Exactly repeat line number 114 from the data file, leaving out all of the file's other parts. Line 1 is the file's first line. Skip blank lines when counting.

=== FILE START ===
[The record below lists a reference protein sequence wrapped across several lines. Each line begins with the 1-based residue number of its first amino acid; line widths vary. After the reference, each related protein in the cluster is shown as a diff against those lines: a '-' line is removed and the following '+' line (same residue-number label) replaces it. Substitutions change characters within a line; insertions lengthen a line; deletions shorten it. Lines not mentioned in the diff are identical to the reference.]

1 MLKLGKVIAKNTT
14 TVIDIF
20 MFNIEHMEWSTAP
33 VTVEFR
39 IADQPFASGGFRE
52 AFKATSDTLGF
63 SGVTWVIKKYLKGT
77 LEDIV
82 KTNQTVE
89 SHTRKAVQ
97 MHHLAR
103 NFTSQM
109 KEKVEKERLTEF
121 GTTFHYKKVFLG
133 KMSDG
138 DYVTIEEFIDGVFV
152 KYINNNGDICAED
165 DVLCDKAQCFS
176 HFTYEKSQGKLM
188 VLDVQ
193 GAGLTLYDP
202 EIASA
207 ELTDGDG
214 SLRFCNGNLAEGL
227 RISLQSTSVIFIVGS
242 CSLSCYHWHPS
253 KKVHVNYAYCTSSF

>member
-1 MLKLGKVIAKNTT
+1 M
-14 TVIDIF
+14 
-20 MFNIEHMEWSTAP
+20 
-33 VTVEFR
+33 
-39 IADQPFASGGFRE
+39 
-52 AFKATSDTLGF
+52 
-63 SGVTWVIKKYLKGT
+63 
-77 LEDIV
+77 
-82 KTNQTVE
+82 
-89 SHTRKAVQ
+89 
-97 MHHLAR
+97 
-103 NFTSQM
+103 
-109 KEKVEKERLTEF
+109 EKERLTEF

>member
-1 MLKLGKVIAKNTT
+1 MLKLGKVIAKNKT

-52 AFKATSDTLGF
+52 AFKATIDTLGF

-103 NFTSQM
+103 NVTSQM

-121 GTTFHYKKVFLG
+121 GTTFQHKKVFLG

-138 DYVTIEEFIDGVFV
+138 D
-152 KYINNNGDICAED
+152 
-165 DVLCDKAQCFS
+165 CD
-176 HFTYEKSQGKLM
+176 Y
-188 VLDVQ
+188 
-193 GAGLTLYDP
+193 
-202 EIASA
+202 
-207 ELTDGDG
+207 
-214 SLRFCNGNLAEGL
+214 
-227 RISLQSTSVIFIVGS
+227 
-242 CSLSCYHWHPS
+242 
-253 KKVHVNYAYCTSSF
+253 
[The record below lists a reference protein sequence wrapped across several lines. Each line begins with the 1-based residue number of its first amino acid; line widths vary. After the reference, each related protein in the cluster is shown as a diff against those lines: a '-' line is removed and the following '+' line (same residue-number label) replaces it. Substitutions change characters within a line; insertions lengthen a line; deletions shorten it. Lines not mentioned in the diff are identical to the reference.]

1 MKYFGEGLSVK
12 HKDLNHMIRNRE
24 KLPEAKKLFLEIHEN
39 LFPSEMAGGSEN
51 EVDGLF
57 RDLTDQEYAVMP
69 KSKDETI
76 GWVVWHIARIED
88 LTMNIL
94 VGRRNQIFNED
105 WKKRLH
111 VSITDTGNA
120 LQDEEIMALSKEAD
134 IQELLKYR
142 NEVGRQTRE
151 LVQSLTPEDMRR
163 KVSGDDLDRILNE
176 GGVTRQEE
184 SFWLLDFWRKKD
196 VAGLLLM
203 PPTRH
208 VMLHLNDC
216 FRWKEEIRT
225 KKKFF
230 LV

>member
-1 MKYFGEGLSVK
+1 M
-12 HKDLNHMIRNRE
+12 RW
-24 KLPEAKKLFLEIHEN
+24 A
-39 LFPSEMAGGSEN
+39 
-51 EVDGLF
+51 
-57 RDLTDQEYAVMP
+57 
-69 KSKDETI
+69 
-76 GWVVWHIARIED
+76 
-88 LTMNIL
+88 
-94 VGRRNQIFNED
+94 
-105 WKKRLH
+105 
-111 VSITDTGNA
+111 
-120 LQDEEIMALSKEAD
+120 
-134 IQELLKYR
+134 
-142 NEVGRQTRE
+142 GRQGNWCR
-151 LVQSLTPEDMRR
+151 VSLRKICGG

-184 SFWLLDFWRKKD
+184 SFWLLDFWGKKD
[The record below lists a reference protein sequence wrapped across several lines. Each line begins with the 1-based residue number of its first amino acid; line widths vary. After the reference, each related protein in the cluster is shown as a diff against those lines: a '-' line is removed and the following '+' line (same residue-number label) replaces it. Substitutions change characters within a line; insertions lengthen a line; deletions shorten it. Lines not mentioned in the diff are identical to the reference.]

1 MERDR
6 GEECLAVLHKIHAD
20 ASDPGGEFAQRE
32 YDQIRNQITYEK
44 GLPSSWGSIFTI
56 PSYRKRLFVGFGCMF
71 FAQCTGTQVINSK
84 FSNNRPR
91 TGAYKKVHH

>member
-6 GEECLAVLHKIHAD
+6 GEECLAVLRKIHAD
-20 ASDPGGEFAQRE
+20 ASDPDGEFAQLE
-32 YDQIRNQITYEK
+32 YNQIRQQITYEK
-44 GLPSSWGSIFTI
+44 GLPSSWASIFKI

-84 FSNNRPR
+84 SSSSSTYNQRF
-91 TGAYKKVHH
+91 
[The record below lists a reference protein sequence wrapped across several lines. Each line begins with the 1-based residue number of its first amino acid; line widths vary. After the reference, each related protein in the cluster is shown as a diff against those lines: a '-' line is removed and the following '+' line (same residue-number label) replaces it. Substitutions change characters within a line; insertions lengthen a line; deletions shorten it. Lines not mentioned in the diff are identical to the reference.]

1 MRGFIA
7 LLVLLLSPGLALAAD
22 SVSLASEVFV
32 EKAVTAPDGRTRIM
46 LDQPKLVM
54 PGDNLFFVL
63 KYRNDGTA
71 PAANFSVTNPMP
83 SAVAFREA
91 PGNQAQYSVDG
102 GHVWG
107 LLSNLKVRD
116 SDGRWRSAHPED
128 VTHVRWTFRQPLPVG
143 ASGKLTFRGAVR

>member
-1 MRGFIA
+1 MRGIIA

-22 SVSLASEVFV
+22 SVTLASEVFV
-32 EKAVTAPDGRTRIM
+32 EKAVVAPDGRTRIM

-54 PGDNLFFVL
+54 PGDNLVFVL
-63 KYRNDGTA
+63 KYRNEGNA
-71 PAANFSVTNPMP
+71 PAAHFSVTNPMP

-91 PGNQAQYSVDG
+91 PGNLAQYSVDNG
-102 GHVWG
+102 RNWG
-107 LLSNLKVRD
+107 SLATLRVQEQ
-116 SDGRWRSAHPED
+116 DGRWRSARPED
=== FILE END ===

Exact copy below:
230 LV